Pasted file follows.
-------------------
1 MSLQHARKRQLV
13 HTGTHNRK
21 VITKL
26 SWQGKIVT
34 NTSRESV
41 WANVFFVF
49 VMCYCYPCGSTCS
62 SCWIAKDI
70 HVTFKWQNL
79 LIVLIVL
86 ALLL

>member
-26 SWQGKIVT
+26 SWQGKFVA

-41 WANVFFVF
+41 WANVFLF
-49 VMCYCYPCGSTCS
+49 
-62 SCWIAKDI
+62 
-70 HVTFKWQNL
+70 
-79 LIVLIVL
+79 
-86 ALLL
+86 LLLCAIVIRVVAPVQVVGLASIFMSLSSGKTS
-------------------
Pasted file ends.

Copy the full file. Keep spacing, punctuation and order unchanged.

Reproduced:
1 MSLQHARKRQLV
13 HTGTHNRK
21 VITKL
26 SWQGKIVT
34 NTSRESV
41 WANVFFVF
49 VMCYCYPCGSTCS
62 SCWIAKDI
70 HVTFKWQNL
79 LIVLIVL
86 ALLL

>member
-26 SWQGKIVT
+26 SWQGKFVA

-41 WANVFFVF
+41 WANVFLF
-49 VMCYCYPCGSTCS
+49 
-62 SCWIAKDI
+62 
-70 HVTFKWQNL
+70 
-79 LIVLIVL
+79 
-86 ALLL
+86 LLLCAIVIRVVAPVQVVGLASIFMSLSSGKTS